The net result of this week's volatility in U.S. stock markets: Not much, as the benchmark S&P 500 rose just 0.5% on the week. The narrower Dow Jones Industrial Average (^DJI 1.26%) was essentially flat, with an 0.1% gain on the week. However, the volatility does show up at the level of individual stocks: Herbalife (HLF 2.03%) performed very well; meanwhile, many high-profile growth names were trampled in what looks like a mini-flight out of stocks that have benefited from enormous momentum, including Tesla Motors (TSLA 6.24%) and Netflix (NFLX 2.08%).
Earlier this month, Herbalife disclosed that it is the object of a Federal Trade Commission investigation, which helped activist investor Bill Ackman's bet against the company (the investigation is the fruit of Ackman's lobbying efforts). This week, conversely, the stock was the second-best performer in the Russell 1000, up 12.3%, on news that Ackman's rival, legendary investor Carl Icahn, is placing three more of his representatives on Herbalife's board, for a total of five out of 13 board members. Icahn Enterprises is the nutritional supplements distributor's largest shareholder, with a 16.8% stake, and it has an agreement with the company that allows it to raise that stake up to 25%.
I will repeat what I have already written here: I strongly urge individual investors to sidestep this special situation, which is complicated and does not trade on fundamentals, but rather on news flow and sentiment. It's entertaining, it's educational, but it isn't investing.
Tesla Motors' stock performance this week (-7.2%) was well within the bottom decile of the Russell 1000. UBS initiated coverage of the stock on Wednesday, praising the automaker's "disruptive model," but warned that "investors should appreciate that the downside this early in its life is material." Shares of Tesla Motors are down by a fifth relative to the all-time high they established little more than a month ago, but that still leaves them up 41% on the year. Deutsche Bank and Wedbush Securities also published research on the company this week; however, in my opinion, the most interesting piece of research that surfaced this week is available to all on the blog of NYU Professor Aswath Damodaran, the guru of equity valuation.
In his latest blog post, Damodaran revises his valuation for Tesla upwards from $67 to $112.50. He is full of praise for the company and its leader, Elon Musk, but he simply cannot reconcile the numbers with the current stock price without making assumptions that he deems unrealistic. The post, in which Damodaran expands on the right and wrong reasons for owning the stock, is a must-read for every investor -- whether you have a position (long or short) in Tesla Motors or none at all.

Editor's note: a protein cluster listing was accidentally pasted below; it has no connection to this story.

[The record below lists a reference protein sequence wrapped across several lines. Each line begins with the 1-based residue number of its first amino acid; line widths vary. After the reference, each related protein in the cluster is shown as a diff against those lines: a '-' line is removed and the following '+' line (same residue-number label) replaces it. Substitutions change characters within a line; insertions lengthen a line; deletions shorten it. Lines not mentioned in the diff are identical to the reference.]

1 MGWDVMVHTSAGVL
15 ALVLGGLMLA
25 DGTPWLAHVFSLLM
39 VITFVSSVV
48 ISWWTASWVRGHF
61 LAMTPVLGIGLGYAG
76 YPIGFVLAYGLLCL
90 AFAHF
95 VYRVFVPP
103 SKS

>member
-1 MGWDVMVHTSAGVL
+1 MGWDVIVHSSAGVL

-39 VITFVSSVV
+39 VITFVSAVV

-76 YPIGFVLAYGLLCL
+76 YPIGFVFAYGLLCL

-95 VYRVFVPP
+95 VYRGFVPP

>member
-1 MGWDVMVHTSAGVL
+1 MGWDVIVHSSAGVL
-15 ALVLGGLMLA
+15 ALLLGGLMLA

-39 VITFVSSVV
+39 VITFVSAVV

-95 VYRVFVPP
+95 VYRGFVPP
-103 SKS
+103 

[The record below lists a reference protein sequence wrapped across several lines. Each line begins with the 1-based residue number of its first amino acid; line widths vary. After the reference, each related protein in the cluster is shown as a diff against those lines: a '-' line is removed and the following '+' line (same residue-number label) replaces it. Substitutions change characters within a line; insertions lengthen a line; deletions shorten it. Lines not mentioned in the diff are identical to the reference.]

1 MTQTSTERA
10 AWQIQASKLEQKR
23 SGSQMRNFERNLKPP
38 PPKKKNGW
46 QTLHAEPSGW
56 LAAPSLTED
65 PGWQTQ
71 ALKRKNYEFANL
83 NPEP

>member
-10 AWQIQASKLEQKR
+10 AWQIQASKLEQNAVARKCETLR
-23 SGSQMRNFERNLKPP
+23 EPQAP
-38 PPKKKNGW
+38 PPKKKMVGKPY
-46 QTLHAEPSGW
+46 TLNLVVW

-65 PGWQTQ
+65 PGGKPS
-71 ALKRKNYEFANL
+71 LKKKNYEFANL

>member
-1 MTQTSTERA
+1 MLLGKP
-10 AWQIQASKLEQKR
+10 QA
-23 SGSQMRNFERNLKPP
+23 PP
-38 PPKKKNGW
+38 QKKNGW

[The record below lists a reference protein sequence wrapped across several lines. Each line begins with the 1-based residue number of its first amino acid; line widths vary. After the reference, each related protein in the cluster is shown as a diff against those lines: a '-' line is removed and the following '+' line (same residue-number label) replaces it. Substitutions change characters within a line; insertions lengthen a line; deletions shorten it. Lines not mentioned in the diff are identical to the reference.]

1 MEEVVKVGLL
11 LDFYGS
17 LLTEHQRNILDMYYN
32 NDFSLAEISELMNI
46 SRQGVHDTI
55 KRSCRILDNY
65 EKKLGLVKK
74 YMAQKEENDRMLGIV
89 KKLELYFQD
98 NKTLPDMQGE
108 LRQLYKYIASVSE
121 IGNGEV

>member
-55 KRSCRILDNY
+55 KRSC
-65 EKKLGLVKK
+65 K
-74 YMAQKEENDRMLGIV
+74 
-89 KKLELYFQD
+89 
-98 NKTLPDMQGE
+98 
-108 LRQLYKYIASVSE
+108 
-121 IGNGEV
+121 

With an 11.4% loss on the week -- the seventh-worst performance in the Russell 1000 -- Netflix's stock was another example of momentum in reverse among high-flying growth names. There were a couple of stories in this week's news that were unfavorable to Netflix. The first, which ran a week ago in The Wall Street Journal, has Apple and Comcast in talks to offer a rival service via an Apple set-top box; however, the article indicated that talks are not at an advanced stage and that some major points would still need to be ironed out, including who controls the relationship with the customer (and their data!).
The second, also published in the Journal, suggested that Amazon.com is planning a free, ad-supported streaming video service. Amazon has since denied it is planning it is a planning a service as described in the piece.
It's always possible to attach fundamental stories to the price action in a stock (and sometimes the association is legitimate); however, I think there may be a broader factor at work here. I don't think it's a coincidence that Tesla Motors and Netflix, as well as Facebook and Twitter -- all stocks that have experienced stratospheric run-ups in price -- were all among the worst-performing stocks last week. Instead, it looks to me like investors are letting some of the air out of these "story" stocks, a process that was looking overdue -- and which could have more to run yet.